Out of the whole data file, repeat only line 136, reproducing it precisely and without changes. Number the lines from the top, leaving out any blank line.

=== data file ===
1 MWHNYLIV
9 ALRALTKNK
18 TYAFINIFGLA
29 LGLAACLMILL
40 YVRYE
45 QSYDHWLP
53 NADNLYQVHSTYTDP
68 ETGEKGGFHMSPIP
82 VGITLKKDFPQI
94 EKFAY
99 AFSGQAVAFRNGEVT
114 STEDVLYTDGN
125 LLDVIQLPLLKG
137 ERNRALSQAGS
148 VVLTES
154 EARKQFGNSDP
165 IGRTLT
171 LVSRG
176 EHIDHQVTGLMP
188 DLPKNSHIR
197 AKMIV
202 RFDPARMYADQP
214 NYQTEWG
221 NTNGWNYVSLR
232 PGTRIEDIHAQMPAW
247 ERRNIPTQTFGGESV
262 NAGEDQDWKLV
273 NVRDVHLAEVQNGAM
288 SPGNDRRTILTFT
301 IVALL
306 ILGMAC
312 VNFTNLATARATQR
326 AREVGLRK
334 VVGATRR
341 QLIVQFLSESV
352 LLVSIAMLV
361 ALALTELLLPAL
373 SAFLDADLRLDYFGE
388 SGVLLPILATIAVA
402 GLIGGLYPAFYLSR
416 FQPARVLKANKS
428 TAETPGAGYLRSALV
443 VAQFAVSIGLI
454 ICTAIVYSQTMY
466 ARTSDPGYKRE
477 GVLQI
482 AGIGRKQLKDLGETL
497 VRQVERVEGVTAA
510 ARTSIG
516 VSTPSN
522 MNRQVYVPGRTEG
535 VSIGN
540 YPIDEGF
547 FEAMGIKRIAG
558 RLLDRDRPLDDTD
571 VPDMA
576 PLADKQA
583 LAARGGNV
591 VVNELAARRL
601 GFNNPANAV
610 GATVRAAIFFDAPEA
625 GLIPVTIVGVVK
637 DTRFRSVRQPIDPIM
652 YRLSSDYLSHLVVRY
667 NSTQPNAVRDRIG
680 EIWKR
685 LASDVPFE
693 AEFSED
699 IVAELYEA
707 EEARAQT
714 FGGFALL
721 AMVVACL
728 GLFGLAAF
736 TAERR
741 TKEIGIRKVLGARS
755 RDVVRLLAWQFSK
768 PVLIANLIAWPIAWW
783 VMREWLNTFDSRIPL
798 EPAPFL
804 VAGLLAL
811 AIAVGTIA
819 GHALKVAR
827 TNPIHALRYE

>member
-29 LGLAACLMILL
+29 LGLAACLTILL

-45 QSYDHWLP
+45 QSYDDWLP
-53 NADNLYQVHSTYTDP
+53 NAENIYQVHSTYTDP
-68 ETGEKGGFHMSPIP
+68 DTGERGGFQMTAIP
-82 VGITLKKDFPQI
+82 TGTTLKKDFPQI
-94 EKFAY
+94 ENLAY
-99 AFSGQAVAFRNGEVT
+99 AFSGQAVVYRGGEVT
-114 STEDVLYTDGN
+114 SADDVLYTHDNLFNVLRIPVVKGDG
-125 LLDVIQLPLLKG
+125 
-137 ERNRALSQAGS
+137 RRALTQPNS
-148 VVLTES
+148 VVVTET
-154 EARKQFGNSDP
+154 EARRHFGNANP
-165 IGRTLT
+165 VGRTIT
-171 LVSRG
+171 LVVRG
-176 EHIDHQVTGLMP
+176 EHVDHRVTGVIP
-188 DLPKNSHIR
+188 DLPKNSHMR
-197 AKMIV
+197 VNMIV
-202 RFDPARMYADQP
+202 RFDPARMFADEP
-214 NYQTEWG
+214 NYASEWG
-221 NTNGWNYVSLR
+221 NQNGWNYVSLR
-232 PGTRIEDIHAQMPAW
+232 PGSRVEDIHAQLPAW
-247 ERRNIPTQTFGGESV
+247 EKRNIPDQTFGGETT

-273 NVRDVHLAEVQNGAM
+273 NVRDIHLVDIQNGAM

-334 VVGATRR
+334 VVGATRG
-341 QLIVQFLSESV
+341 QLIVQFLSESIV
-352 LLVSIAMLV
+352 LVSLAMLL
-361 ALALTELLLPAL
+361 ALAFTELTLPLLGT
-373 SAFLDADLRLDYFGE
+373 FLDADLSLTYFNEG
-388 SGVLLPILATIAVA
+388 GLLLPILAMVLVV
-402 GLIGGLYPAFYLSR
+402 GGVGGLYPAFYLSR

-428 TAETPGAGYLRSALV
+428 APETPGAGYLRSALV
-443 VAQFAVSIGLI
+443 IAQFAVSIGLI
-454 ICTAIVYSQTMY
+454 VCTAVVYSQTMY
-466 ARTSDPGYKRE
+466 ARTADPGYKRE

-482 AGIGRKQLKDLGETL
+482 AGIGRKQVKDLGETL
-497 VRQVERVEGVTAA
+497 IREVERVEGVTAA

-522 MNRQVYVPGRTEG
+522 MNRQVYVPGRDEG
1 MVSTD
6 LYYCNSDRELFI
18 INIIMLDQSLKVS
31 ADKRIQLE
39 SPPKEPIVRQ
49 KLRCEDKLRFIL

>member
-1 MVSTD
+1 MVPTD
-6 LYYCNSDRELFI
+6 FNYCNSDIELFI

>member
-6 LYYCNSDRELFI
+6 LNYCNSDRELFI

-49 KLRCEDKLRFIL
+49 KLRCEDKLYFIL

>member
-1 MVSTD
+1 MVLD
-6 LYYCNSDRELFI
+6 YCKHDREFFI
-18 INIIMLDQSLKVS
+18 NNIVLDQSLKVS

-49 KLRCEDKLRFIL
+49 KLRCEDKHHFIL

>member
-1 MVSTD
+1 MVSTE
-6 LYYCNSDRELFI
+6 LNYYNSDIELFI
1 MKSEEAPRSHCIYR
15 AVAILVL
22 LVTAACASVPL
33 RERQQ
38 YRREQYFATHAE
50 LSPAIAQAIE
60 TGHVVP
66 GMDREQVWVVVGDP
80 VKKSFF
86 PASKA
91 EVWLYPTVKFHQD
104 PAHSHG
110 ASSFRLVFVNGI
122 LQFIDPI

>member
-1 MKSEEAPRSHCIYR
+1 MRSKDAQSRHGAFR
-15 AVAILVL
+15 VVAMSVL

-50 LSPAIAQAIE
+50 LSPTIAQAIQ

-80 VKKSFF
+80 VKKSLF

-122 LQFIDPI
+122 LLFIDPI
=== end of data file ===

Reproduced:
+352 LVSLAMLL